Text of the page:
Speaking of rewarding the hits and blocked shots, Whitecloud gets his day in the sun here. Yes, he plays five minutes fewer per game than most other defensemen, but you can’t argue with him ranking second in the NHL to Makar for FPP60. The defense is actually very straightforward with Whitecloud and Doughty. If Sean Durzi had one more game played he would be next up in the division, and Brayden McNabb is actually next up after that.
This is the division where I had the least crossover with the NHL’s list. Matthew Tkachuk and Mark Stone are arguably getting a snub here, but not by nearly as much as you might think. Tkachuk’s FPP60 (7.32) and Stone’s FPP60 (7.24) are very much in the same ballpark as McCann (7.21) and Terry (7.19). It’s actually Miller (6.66 FPP60) that pushes them out due to the requirement to have someone from every team.
Fantasy Forecaster: Jan. 17 to Jan. 23
Six cancellations but one newly rescheduled game next week means a slightly reduced schedule, but not nearly as bad as the previous few weeks. We do have disparity again, with several teams playing only once or twice and several playing four times. The Toronto Maple Leafs only have one game scheduled, while the Vegas Golden Knights, Edmonton Oilers, Calgary Flames and Anaheim Ducks only have two.
Florida Panthers: The Panthers offense is all healthy again. Sam Bennett and Anthony Duclair are must-adds if you are in the 28 percent or 56 percent of leagues in which they are respectively available. Both are on the second line with Jonathan Huberdeau and Duclair joins the Panthers top power-play unit. They play four games next week and none of their opponents have hot goaltending at the moment.
Ottawa Senators: Some of these COVID-19 layoffs are sneaky. I didn’t even realize that it’s been almost a full month since the last time the Sens top line (Brady Tkachuk, Batherson, Josh Norris) have played together (on Dec. 18). This is more of a reminder to get them in your lineup off the bench than to try to acquire them (all rosted in 88 percent or more). But Batherson, Norris and Tkachuk are all among the top 50 skaters in the NHL for FPP60 and should be locks, even when the Sens don’t have four games like they do next week.
Montreal Canadiens: The last time Jeff Petry scored a goal before Thursday night was May 1, 2021. No, I don’t think we can jump back on board the Petry train after his horrific start to the season, but I do want to highlight that, even in a weird overtime loss, the Habs’ scoresheet was much closer to what we expected a lot of them to be this season: Petry scored a goal, Mike Hoffman had a power-play tally, Cole Caufield had a point and helped lead the team in shots on goal. It’s an obviously small sample, but I feel like it’s one of the first Canadiens box scores we’ve had in a month that weren’t more reflective of their AHL squad than the NHL. I’m watching their next couple outings closer. The Habs have a four-game road trip next week.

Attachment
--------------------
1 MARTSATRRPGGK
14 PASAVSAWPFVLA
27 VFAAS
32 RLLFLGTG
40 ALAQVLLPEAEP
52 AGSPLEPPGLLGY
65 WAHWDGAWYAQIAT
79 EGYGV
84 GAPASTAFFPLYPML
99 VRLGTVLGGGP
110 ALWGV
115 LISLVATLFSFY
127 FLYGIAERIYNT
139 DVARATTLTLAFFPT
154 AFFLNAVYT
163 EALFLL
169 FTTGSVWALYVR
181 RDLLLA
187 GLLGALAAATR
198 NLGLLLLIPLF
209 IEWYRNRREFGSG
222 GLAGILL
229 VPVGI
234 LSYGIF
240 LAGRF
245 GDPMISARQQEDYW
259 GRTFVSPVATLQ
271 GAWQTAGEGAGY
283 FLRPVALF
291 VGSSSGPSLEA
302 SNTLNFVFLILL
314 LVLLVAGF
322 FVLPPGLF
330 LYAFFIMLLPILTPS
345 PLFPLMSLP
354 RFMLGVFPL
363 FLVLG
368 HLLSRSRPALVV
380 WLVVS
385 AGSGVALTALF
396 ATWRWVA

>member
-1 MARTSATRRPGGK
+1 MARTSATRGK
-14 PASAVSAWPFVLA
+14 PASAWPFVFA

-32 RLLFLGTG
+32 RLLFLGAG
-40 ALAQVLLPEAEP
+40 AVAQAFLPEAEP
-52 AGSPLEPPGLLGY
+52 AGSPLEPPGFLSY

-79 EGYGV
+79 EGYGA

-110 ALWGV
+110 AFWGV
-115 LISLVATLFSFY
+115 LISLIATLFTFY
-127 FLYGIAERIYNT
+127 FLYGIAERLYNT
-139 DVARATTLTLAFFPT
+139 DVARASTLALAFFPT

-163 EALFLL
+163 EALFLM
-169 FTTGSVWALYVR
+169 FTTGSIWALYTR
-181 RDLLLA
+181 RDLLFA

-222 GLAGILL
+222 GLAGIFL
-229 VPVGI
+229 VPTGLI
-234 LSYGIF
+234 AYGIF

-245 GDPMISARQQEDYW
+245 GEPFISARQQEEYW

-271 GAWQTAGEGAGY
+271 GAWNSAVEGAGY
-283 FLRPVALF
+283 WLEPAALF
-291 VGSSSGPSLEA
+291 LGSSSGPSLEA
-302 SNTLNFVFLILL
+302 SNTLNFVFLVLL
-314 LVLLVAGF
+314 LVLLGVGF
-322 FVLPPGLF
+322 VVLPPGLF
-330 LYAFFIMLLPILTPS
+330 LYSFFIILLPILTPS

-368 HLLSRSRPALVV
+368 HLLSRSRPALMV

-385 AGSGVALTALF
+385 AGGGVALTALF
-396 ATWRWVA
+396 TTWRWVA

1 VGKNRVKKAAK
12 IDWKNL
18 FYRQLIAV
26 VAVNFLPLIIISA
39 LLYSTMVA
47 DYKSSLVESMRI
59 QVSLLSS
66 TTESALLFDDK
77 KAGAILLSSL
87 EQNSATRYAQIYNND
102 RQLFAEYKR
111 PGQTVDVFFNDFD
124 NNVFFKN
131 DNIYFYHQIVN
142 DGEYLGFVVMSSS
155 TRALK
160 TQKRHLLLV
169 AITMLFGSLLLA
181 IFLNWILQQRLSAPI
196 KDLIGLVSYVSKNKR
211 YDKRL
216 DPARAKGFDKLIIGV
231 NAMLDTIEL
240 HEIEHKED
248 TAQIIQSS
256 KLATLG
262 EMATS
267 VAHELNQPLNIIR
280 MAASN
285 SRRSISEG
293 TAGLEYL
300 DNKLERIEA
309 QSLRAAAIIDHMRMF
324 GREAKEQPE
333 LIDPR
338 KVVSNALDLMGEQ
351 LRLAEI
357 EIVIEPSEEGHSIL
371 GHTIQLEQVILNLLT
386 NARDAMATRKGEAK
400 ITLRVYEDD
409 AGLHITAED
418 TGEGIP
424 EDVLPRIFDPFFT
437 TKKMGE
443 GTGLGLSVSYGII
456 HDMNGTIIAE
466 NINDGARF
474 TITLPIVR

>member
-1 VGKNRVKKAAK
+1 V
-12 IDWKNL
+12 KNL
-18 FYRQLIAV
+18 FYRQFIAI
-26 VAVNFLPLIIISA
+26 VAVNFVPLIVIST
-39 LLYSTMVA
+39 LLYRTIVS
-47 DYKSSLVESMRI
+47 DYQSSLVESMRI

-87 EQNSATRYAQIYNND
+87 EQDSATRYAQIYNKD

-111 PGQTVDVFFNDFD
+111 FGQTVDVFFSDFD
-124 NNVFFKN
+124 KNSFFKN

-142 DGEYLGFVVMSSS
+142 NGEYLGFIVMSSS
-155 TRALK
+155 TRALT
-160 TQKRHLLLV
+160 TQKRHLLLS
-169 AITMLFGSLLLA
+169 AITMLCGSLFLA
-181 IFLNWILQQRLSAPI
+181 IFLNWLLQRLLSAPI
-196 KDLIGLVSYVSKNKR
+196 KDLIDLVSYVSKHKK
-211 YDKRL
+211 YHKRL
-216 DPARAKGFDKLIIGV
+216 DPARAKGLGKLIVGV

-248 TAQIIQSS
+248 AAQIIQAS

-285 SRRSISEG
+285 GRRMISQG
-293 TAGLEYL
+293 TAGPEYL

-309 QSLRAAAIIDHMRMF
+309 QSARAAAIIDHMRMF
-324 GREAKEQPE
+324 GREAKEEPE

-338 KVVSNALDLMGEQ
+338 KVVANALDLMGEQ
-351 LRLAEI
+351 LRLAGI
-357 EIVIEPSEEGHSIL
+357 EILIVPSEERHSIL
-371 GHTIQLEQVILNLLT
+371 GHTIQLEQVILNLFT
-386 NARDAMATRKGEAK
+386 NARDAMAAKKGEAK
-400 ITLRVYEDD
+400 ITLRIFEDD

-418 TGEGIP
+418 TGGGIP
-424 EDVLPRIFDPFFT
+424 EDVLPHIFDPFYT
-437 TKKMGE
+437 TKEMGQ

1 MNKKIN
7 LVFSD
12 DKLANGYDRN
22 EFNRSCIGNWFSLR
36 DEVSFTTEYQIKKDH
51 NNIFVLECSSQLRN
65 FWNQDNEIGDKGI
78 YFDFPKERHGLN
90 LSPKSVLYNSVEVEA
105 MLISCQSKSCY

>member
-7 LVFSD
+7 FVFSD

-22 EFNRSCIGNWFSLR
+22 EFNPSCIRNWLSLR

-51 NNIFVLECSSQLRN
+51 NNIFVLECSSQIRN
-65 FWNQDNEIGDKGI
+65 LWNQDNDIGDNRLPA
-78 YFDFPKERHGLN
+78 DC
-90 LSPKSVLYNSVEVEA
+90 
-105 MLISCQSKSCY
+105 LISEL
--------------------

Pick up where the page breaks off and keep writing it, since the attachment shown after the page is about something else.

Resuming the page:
Erik Haula, C, Boston Bruins: Tell me a player is sharing the ice exclusively with Taylor Hall and David Pastrnak and I want a piece, regardless of results to date. Haula has been centering a rejuvenated Hall and Pastrnak of late, with both stars putting up their best paces of the season. In the eight games since they’ve been paired up, Haula has had more than 2.0 fantasy points in four contests, and below 1.0 fantasy points in two of them. I’ll take that kind of production at the back end of my roster as is, then hope that the chemistry continues to develop.
Nicolas Aube-Kubel, W, Colorado Avalanche: We may have already seen his two big fantasy games of the season this week, but it’s always worth highlighting someone popping off on the Avalanche. Aube-Kubel picked up two goals against the Kraken on Monday and quickly found himself plugging holes in the top six on Thursday (in which he scored a goal and assist). Gabriel Landeskog probably won’t miss all four games this week, so the prime role for Aube-Kubel is likely short-lived. But file him away with J.T. Compher as potential contributors whenever the Avs are short bodies.